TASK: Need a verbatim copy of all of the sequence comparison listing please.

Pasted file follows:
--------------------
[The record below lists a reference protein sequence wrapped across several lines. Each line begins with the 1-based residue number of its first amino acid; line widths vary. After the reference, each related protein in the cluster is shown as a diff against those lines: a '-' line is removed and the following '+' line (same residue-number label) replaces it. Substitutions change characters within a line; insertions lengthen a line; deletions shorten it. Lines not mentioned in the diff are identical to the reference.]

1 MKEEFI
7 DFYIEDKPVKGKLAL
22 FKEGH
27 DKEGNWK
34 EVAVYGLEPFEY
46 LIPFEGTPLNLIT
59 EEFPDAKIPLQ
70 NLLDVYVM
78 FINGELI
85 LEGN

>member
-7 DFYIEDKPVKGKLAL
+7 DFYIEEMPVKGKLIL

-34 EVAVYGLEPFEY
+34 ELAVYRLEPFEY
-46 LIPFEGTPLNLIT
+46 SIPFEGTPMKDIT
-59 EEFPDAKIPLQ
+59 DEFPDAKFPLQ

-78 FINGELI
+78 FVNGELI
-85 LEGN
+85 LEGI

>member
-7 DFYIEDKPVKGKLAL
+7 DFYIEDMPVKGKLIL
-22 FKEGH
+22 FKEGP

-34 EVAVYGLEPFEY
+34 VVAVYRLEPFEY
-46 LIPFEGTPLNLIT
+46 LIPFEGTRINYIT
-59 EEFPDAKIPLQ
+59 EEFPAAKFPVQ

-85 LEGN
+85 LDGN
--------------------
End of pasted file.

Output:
[The record below lists a reference protein sequence wrapped across several lines. Each line begins with the 1-based residue number of its first amino acid; line widths vary. After the reference, each related protein in the cluster is shown as a diff against those lines: a '-' line is removed and the following '+' line (same residue-number label) replaces it. Substitutions change characters within a line; insertions lengthen a line; deletions shorten it. Lines not mentioned in the diff are identical to the reference.]

1 MKEEFI
7 DFYIEDKPVKGKLAL
22 FKEGH
27 DKEGNWK
34 EVAVYGLEPFEY
46 LIPFEGTPLNLIT
59 EEFPDAKIPLQ
70 NLLDVYVM
78 FINGELI
85 LEGN

>member
-7 DFYIEDKPVKGKLAL
+7 DFYIEEMPVKGKLIL

-34 EVAVYGLEPFEY
+34 ELAVYRLEPFEY
-46 LIPFEGTPLNLIT
+46 SIPFEGTPMKDIT
-59 EEFPDAKIPLQ
+59 DEFPDAKFPLQ

-78 FINGELI
+78 FVNGELI
-85 LEGN
+85 LEGI

>member
-7 DFYIEDKPVKGKLAL
+7 DFYIEDMPVKGKLIL
-22 FKEGH
+22 FKEGP

-34 EVAVYGLEPFEY
+34 VVAVYRLEPFEY
-46 LIPFEGTPLNLIT
+46 LIPFEGTRINYIT
-59 EEFPDAKIPLQ
+59 EEFPAAKFPVQ

-85 LEGN
+85 LDGN